'Of Mice And Men' Book Review

411 Words2 Pages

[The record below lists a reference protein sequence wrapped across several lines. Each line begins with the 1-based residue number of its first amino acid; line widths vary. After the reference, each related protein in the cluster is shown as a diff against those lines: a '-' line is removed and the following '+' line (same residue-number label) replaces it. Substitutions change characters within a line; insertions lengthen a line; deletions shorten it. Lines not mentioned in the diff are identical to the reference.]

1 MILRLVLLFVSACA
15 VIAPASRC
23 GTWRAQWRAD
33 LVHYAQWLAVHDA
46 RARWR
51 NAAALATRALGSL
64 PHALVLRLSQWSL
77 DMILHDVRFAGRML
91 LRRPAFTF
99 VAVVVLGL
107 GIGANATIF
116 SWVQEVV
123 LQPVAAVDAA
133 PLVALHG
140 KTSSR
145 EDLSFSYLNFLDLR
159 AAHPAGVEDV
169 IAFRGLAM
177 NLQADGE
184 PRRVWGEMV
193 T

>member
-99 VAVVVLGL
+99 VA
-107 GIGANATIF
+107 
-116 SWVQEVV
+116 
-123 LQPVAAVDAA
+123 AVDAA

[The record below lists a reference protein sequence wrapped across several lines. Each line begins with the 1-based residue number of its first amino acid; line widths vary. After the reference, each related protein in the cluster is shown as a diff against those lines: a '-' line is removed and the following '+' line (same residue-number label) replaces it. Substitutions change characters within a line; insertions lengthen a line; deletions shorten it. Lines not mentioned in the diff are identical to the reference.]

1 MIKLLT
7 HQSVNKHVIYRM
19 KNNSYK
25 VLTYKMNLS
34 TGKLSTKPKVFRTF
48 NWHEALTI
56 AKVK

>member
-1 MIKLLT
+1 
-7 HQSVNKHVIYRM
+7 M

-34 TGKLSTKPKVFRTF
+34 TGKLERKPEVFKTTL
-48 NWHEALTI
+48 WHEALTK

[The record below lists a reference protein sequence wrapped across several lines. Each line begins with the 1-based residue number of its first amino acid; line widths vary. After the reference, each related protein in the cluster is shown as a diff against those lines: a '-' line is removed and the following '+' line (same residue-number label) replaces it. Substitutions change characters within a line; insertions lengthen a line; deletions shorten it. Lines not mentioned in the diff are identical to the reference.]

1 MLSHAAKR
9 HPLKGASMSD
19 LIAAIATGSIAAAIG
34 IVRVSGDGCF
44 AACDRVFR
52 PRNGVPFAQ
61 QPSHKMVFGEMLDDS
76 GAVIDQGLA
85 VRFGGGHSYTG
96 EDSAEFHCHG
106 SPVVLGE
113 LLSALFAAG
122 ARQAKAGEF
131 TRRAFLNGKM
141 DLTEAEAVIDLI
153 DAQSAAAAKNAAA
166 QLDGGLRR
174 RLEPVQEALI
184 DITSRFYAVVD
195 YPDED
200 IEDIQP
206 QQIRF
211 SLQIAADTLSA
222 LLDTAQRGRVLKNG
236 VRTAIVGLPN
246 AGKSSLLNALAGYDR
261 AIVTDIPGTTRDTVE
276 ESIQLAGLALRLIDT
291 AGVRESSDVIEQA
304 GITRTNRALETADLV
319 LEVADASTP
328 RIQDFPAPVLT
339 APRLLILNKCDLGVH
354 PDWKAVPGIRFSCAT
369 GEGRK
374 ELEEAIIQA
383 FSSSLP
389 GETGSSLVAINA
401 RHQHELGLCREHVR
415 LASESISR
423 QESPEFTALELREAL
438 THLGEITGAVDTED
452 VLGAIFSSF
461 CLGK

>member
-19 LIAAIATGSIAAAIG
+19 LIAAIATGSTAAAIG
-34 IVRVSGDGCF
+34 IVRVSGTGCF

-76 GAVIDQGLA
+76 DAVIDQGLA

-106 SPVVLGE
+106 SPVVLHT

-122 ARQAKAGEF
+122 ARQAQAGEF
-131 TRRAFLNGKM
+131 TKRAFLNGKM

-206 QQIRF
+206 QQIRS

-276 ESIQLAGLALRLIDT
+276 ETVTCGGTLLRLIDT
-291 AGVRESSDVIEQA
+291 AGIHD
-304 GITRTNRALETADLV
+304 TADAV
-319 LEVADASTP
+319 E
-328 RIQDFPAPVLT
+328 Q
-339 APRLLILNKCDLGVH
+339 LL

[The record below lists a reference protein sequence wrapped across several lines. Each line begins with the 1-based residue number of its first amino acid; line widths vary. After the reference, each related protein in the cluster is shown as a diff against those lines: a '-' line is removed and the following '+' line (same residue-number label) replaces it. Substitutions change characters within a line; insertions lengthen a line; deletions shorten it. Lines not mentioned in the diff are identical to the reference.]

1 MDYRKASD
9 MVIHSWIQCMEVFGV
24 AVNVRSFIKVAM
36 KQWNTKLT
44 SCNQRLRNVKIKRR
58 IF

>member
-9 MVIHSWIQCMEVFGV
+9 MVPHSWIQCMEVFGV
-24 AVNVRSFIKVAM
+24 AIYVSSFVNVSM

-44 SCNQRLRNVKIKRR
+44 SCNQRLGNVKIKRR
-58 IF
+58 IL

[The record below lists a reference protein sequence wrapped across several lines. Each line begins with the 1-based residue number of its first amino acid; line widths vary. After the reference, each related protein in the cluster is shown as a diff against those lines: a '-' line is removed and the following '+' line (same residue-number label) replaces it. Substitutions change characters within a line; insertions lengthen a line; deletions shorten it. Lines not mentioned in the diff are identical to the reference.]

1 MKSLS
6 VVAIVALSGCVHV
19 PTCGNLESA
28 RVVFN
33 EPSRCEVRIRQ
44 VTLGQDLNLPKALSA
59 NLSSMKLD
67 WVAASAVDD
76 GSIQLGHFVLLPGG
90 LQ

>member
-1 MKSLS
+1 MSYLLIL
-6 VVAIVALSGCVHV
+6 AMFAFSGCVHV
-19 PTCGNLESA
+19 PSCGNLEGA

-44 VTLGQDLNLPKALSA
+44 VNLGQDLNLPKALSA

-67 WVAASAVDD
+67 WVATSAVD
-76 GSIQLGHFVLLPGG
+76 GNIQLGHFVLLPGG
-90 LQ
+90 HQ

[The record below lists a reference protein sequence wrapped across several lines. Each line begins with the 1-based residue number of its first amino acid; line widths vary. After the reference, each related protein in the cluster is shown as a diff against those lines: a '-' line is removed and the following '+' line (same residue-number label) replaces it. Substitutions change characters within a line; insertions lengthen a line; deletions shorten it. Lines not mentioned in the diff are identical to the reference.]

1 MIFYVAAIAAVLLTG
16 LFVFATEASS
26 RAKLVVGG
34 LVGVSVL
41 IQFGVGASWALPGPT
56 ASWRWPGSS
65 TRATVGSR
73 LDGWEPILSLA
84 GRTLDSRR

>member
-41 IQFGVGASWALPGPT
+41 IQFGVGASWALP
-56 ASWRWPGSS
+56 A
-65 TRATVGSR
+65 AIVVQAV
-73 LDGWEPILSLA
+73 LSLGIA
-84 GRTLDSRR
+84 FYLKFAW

Of Mice and Men is set in United States during the Great Depression of the 1930’s and is based upon the experiences of author John Steinbeck as a bindlestiff in the 1920’s. It is a touching tale of the friendship between an unlikely pair: George Milton, a small, cynical, intelligent man “and dark of face.” And Lennie Small, a man of tremendous size, but limited mental abilities. The two men forge a “family” and cling together in the face of alienation and loneliness. The two flee from their previous employment in Weed, California, where they were run out of town after Lennie’s love of stroking soft things resulted in an accusation of attempted rape. Steinbeck’s short novel raises the lives of the poor and dispossessed to a higher, symbolic level. Subtle in its characterization, the book addresses the real hopes and dreams of working-class America. Laborers in California’s dusty vegetable fields, George and Lennie hustle work when they can. They hope to one day attain their shared dream: to own an acre of land and a shack they can call their own. Lennie’s part of the dream is merely to tend to (and touch) soft rabbits on the farm. When they land jobs on a ranch in the Salinas Valley, the fulfillment of their dream seems to be within their grasp. The climactic moment of the novel revolves around Lennie’s obsession of soft things. He pets the hair of Curley’s wife, but she panics. In the ensuing struggle, Lennie brutally but unintentionally kills her and runs away. The farmhands form a lynch mob to punish Lennie, but George finds him first. The literary power of, Of Mice and Men rests firmly on the relationship between the two central characters, their friendship and their shared dream. These two men are completely different, but they come together, stay together, and support each other in a world full of people who are destitute and alone. Their “family” and
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